How to order the perfect coffee anywhere in the world
“A coffee please.” What could be so hard about that?
If you ask for ‘a coffee‘ in a United States diner, you will generally be served a cup of filtered coffee, with the option of warm milk poured in at the table. It is common for waiters to pass through the restaurant and offer refills without charge. In France, however, a person who asks for just a coffee (‘un café’) will receive a thick, concentrated coffee with a height of under 3 centimetres. In Australia, if you simply say ‘a coffee please‘, the barista will have no idea what to make.
This is a guide for ordering coffee in cafes that use espresso coffee machines.
In my opinion, the best coffee is espresso; a small amount of hot water pushed through finely ground coffee beans. It should be straight, short and black. Of course, you must be in an establishment with a proper coffee machine to be able to order this. In Spain this is called café solo and in Argentina café solo chico. In France, Italy, and Arabic countries, this is just a coffee, or un café. In English, it is always espresso. Put two of these coffees in the same cup and it becomes a double espresso or doppio.
This double espresso is not to be confused with a long black, which is simply one coffee shot, topped up with hot water. In the UK, if you ask for a black coffee, this is what you will receive. In most other European countries this is called americano, or long black.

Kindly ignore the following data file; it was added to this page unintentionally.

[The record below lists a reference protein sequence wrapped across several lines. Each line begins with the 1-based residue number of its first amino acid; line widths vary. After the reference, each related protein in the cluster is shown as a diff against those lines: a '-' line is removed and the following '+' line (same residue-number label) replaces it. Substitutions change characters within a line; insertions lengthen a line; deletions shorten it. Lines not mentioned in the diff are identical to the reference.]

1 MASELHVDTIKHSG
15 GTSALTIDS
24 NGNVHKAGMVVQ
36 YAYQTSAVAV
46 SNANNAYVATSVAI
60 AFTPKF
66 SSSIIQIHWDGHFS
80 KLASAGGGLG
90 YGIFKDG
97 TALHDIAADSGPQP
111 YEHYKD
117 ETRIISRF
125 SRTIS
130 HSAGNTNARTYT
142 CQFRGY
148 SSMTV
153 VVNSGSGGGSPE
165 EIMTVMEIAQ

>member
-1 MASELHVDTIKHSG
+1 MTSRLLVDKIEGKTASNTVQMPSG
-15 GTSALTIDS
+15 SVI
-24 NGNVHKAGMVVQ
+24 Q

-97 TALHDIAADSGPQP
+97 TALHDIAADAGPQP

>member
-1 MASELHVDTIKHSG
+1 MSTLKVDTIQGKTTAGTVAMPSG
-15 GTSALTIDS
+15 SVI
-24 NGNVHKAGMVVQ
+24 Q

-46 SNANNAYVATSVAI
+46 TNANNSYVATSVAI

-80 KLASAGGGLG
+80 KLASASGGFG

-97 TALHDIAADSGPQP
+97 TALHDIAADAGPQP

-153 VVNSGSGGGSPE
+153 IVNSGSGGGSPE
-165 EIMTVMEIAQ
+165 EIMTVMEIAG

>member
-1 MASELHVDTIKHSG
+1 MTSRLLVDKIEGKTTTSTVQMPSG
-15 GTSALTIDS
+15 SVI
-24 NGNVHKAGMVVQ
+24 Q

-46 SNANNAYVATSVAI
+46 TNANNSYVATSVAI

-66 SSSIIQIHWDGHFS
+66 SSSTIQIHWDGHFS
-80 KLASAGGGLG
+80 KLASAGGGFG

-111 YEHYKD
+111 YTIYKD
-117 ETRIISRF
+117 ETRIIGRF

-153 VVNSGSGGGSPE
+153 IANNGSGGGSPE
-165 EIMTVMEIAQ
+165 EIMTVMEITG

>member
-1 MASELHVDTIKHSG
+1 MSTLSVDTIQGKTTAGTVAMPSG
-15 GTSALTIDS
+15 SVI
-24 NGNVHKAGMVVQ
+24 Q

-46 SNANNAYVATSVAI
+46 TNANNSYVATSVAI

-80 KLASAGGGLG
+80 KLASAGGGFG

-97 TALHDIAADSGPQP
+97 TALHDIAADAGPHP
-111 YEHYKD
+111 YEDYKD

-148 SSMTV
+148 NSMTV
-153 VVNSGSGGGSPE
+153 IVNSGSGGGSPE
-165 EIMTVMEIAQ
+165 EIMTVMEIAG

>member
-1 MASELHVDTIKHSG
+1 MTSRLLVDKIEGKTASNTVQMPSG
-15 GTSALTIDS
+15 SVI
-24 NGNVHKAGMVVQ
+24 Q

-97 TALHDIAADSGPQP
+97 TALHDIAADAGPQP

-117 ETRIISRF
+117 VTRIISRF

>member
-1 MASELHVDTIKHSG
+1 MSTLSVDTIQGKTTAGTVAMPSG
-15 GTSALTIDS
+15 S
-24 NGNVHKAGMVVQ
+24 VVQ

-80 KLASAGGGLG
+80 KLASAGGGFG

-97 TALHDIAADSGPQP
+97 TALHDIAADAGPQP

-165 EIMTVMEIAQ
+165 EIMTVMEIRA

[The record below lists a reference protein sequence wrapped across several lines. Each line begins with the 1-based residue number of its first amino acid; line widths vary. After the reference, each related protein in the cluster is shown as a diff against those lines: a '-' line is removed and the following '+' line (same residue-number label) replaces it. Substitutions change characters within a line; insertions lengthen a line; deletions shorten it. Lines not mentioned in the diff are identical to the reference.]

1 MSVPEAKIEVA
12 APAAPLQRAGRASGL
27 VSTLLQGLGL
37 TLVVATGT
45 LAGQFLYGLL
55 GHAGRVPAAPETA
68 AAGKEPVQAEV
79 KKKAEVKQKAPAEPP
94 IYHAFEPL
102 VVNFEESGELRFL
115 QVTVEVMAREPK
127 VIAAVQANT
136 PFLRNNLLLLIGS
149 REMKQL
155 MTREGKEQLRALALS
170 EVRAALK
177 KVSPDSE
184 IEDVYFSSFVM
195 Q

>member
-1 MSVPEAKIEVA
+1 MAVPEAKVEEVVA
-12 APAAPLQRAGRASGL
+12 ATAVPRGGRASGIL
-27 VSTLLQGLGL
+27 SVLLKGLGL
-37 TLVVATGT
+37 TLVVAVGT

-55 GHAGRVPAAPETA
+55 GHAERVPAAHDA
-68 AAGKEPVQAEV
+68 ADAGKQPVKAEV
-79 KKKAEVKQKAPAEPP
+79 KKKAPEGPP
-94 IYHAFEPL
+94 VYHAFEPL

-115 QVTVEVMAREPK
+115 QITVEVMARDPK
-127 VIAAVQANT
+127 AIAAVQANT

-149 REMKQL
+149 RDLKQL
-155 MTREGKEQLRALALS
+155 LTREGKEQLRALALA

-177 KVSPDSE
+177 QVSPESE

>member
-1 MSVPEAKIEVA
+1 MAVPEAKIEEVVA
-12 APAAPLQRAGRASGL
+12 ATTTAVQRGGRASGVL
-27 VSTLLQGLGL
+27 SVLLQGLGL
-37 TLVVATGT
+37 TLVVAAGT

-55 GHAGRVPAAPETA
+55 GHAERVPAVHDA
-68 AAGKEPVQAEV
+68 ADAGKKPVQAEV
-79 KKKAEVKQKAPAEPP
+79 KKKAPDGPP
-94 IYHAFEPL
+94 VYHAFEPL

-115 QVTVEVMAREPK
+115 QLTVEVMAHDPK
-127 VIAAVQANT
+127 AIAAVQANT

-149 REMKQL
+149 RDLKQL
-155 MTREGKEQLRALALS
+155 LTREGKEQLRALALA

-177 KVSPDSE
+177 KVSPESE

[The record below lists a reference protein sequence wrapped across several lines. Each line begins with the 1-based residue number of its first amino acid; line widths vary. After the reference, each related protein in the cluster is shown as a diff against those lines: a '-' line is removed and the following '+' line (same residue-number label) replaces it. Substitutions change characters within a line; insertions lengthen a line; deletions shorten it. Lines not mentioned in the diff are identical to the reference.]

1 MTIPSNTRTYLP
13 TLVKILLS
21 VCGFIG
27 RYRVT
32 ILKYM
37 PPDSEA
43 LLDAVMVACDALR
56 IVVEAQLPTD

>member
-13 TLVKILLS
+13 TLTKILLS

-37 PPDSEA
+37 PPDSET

Easy enough? When we start adding milk, things become more confusing.
For the most commonly ordered coffee in the world – a single espresso shot topped up with steamed milk, it is café con leche in all Spanish speaking countries, café au lait in French, and cafe latté in Italian. The Anglophone world generally uses the Italian name as well. A flat white may have a little less milk, and a little more foam than a latté, however many cafés don’t distinguish between them.
A cappuccino is generally the same as a latté but with cocoa powder added on top, and, possibly, more foam.
If you prefer a single coffee short with just a little hot milk added, this is commonly called cortado in Spanish. In English speaking countries people generally say piccolo, however Macchiato may also be used. If both of these are on the menu, then the macchiato will probably have even less milk than the piccolo.
If you have a sweet tooth, and like to have a mixture of coffee and chocolate, then this is mocha all over the world.
Hopefully, this guide will have helped you to be able to order the exact coffee you want, wherever you are. If not, then please leave a comment below and we will try to be more specific!
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